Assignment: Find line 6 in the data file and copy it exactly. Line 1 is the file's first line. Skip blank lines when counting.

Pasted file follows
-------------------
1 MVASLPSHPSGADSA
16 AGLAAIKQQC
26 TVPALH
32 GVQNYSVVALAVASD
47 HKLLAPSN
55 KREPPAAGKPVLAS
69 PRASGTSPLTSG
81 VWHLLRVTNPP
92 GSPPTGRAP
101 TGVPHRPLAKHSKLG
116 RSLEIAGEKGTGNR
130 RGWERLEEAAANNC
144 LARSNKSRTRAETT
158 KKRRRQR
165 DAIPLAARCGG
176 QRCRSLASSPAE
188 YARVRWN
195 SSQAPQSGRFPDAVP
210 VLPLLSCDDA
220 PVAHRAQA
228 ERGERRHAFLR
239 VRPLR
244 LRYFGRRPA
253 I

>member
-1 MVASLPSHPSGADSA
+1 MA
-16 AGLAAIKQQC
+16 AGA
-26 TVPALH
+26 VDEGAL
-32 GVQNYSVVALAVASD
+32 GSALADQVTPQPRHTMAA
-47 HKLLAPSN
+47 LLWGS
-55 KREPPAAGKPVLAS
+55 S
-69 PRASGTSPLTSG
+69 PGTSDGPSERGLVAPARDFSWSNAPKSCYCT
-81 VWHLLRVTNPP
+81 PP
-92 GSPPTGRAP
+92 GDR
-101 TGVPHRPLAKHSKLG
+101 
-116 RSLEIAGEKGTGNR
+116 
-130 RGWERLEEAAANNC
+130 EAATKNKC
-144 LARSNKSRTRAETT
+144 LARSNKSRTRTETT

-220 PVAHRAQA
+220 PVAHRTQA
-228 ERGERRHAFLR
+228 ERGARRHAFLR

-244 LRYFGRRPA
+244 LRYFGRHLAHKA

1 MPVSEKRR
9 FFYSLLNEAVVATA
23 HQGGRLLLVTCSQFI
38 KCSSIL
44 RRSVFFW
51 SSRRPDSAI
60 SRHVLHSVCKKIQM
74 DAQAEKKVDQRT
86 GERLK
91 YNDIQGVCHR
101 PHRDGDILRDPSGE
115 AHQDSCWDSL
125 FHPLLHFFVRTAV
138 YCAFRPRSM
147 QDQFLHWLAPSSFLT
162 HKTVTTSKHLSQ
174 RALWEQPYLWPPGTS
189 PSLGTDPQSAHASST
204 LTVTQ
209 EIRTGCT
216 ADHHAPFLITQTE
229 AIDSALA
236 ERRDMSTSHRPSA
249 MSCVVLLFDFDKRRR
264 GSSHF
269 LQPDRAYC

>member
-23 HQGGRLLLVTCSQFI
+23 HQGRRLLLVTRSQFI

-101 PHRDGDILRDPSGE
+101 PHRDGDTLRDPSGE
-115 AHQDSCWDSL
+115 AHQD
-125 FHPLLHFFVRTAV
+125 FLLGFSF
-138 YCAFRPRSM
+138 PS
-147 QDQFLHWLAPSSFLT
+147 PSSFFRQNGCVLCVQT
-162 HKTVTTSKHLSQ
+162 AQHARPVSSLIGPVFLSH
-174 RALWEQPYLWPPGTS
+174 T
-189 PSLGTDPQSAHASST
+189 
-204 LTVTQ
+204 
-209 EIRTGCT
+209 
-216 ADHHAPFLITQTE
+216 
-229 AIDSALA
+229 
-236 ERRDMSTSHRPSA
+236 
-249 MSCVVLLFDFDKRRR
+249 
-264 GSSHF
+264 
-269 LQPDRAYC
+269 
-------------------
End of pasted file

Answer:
55 KREPPAAGKPVLAS